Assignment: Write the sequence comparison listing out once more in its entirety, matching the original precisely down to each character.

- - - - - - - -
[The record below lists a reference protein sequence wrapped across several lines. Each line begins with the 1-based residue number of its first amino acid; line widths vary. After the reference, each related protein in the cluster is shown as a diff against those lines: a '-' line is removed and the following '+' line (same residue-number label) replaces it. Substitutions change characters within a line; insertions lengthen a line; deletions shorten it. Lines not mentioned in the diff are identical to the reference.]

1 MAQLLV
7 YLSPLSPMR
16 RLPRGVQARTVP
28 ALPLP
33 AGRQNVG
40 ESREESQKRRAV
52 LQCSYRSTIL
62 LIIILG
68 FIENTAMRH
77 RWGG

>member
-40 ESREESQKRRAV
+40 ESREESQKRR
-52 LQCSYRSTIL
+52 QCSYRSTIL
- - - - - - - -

[The record below lists a reference protein sequence wrapped across several lines. Each line begins with the 1-based residue number of its first amino acid; line widths vary. After the reference, each related protein in the cluster is shown as a diff against those lines: a '-' line is removed and the following '+' line (same residue-number label) replaces it. Substitutions change characters within a line; insertions lengthen a line; deletions shorten it. Lines not mentioned in the diff are identical to the reference.]

1 MAQLLV
7 YLSPLSPMR
16 RLPRGVQARTVP
28 ALPLP
33 AGRQNVG
40 ESREESQKRRAV
52 LQCSYRSTIL
62 LIIILG
68 FIENTAMRH
77 RWGG

>member
-40 ESREESQKRRAV
+40 ESREESQKRR
-52 LQCSYRSTIL
+52 QCSYRSTIL